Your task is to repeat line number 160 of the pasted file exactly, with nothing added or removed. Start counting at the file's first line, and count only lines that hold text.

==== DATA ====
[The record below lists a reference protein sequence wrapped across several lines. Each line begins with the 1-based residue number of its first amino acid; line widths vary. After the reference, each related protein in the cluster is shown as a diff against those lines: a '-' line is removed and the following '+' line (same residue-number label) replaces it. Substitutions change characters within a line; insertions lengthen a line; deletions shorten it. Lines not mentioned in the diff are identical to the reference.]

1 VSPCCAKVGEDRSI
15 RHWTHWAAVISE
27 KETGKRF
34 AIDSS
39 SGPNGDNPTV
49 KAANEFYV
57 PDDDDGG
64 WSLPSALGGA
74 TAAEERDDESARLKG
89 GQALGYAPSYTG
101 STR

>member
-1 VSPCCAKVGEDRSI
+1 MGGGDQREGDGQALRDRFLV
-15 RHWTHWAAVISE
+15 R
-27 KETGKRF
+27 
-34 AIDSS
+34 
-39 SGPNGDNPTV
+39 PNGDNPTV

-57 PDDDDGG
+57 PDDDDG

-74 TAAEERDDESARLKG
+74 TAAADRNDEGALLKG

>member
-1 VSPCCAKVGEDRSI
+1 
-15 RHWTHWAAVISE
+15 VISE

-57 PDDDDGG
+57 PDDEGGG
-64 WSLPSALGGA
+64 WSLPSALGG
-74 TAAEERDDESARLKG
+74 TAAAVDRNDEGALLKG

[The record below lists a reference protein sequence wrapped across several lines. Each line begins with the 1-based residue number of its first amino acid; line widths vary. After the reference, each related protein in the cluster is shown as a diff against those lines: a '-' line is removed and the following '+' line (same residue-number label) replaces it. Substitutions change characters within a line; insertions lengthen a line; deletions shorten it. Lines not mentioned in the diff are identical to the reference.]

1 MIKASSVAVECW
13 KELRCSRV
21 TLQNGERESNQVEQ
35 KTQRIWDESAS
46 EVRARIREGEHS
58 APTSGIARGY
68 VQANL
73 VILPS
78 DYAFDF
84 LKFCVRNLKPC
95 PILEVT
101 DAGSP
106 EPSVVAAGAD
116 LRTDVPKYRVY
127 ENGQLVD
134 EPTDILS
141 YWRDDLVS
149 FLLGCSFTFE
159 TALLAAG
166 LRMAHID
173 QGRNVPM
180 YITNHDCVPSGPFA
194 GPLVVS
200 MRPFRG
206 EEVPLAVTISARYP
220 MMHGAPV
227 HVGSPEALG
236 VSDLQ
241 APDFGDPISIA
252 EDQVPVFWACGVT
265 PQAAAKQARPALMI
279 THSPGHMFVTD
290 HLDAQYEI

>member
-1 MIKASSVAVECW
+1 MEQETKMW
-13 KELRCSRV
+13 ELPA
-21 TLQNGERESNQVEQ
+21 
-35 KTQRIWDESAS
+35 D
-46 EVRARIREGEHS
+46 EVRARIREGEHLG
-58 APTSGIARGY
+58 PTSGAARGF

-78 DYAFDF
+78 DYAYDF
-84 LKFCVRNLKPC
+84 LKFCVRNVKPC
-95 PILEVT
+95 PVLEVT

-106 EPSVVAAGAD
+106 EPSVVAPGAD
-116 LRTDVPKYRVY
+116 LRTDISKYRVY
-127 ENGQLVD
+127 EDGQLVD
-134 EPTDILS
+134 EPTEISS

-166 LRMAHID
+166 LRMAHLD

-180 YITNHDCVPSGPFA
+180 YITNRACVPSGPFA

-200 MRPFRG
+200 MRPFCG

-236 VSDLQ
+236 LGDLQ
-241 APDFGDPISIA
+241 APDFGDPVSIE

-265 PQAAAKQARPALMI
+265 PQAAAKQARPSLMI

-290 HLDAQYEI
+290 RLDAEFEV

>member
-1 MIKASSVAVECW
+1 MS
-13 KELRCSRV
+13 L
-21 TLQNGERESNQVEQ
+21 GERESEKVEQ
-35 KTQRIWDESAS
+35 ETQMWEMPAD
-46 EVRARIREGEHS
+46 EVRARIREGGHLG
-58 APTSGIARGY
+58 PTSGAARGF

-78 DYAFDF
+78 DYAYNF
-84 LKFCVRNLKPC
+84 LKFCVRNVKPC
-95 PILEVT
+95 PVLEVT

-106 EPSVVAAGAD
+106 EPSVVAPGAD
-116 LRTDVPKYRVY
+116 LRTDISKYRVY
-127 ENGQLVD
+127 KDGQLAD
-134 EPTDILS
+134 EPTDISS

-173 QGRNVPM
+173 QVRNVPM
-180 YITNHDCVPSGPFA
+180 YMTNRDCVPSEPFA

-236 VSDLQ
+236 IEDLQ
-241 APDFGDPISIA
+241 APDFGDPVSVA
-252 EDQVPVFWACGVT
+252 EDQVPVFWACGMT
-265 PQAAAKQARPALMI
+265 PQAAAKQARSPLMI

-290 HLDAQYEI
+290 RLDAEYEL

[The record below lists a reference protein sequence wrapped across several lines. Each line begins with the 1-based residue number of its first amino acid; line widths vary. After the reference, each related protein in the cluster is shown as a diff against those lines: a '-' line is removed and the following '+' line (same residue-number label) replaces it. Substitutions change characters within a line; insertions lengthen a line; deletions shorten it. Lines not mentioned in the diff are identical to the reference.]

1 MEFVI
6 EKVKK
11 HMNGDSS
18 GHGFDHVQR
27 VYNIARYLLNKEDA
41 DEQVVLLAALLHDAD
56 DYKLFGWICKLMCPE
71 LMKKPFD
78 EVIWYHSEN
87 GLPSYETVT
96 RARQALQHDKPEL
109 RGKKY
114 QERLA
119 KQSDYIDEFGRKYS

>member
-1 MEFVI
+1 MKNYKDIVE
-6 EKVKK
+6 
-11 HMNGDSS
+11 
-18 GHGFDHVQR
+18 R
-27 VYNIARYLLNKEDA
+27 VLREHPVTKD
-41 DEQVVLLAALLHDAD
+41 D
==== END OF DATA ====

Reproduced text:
27 VYNIARYLLNKEDA